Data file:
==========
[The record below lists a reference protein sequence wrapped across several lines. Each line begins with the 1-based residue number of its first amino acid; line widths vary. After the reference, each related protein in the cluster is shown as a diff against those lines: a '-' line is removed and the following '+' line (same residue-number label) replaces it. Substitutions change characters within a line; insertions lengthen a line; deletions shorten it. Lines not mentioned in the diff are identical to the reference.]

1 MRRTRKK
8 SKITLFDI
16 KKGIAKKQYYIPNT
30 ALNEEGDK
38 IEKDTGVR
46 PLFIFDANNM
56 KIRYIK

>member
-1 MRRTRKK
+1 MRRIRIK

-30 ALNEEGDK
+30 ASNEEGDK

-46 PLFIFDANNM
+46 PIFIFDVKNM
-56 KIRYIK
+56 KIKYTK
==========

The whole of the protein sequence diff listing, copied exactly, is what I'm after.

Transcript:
[The record below lists a reference protein sequence wrapped across several lines. Each line begins with the 1-based residue number of its first amino acid; line widths vary. After the reference, each related protein in the cluster is shown as a diff against those lines: a '-' line is removed and the following '+' line (same residue-number label) replaces it. Substitutions change characters within a line; insertions lengthen a line; deletions shorten it. Lines not mentioned in the diff are identical to the reference.]

1 MRRTRKK
8 SKITLFDI
16 KKGIAKKQYYIPNT
30 ALNEEGDK
38 IEKDTGVR
46 PLFIFDANNM
56 KIRYIK

>member
-1 MRRTRKK
+1 MRRIRIK

-30 ALNEEGDK
+30 ASNEEGDK

-46 PLFIFDANNM
+46 PIFIFDVKNM
-56 KIRYIK
+56 KIKYTK